%SendKeysTo% - Using Special Batch Command for Keystrokes

I know the answer may not be here in this community, but I’m going to take a chance and toss this out here if anyone may know a solution.

I’m attempting to send a keystroke command of CTRL + N on a window I want to duplicate using batch commands.

See below:

from batch script:

cd "C:\"
set SendKeysTo=CScript //nologo //E:JScript
%SendKeysTo%("~Desktop", "{CTRL}N")

Input error. There is no script file specified.

Need this to optimize my computer startup. :satellite:

So when you open a command prompt, and type in:
CScript //nologo //E:JScript("~Desktop", "{CTRL}N")
… Does it do what you want it to do?

I’m gonna guess not, because looking at the basic syntax for cscript | Microsoft Learn, it requires a scriptname (with extension) as its first unflagged parameter, and you’re not providing one.

Figure out the command you want to send first, then try and put it into batch :wink:

No, I’m still stuck on this.
I have been messing around with several different commands in cmd.exe.

This latest command doesn’t generate any error message (which is new), but it still seems my syntax is incorrect or something or that I’m using the function improperly:

set SendKeysTo=WScript /b /nologo /E:WScript

No result. I am trying different forms of the above including sending a string of text to notepad.exe, and it just returns the next line for another command. Seems like I may be on to something, but it’s not performing as desired.
Spent a while trying to figure this out. :face_with_monocle:

Is there some file / package of files that isn’t being accessed or isn’t available that has the API for these two functions?

If you have Visual Studio then you can use Spy++ (in the Tools menu) to determine what messages are being sent from where and to where. So you can determine if the messages are sent to the intended window and that can help diagnose what is happening. If you do not have VS then I found Winspector - Ultimate Windows Message Spy. I do not know if it works or anything, it might help.

People often have problems using functions like SendKeys. I do not do things like that. I send the actual messages, not just keyboard messages, to windows of other processes. The concepts and techniques are generally the same. If it were me, I would use Spy++ if I was not sure what the message looks like. I wrote an article about sending messages to windows of other processes but I am not sure they will let me post a link here. I will try. See Clicking a Button in Another Application. Of course you cannot do that from a batch file. The general idea is:

  • Find the other process
  • Get the handle of the window you want
  • Use GetDlgItem to get the control that you need to send a message to
  • Send the message

Probably the best solution for you is to learn PowerShell. PowerShell can be considered a replacement for batch files but PowerShell is much more powerful. I have not learned PowerShell; I most likely would just write a C# program to do what I need to do. PowerShell however can use much of what is in .Net; PowerShell is much more like C#, in terms of what you can do with it, than batch files. SendKeys Class (System.Windows.Forms) is something in .Net. Creating a Custom Input Box - PowerShell shows use of .Net in PowerShell.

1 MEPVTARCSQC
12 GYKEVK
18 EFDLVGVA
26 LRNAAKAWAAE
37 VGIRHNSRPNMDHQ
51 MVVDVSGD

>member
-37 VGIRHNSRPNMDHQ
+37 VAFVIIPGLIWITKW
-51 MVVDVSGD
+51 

I am not sure whether PowerShell is automatically installed with Windows; you might need to go to the Windows Programs and Features or whatever and install it. Or install PowerShell from the Microsoft Store. If PowerShell is installed then you can simply copy the sample code from the Custom Input Box page above into a file with a ps1 extension then go to a PowerShell window and execute the file. If you learn PowerShell then you will be able to do a whole lotta automating.

Microsoft has tutorials about PowerShell. Let me know if you want help finding them.

Again… nowhere in their code do they actually invoke a SendKeys command.

Calling a variable SendKeysTo does not automagically create a command or tell the batch shell (or cscript, or wscript) you want to do anything.

WScript(“aplace”,“CtrlN”) doesnt… do anything. Or make sense. Or…

It’s like naming a text file “Manual for Washing Machine.doc” and expecting to open it and find that Word has created a washing machine manual for you.

Personally i’d be using something like AutoIt to do something like this, that at least has contextual senses for things like… the window not being open yet.

Yes, I agree. I have only created a variable and don’t call any pre-defined function.

So, I downloaded AutoIt with the following objectives in mind:

  1. send keystrokes or keyboard combos to any open program or window name
  2. move / drag windows to specified coordinates in the screen resolution
  3. click anywhere on the screen

I reviewed some of the example scripts (.au3) to see some of the sample functions, but I don’t see a list of sample functions to search for something equivalent to SendKeysTo.

The original question stems from my desire to have 2 instances of the Desktop folder in my spread of open folders. When you try to open a secondary window of Desktop, the default behavior of Windows is to activate the original open folder. The way to work around this limitation is to press `{CTRL}N" in the active Desktop window.

Both replies yesterday were helpful. Just not sure where additional documentation on pre-defined functions in AutoIt3 and if it is suitable for my aims of automating my startup process. :desktop_computer:

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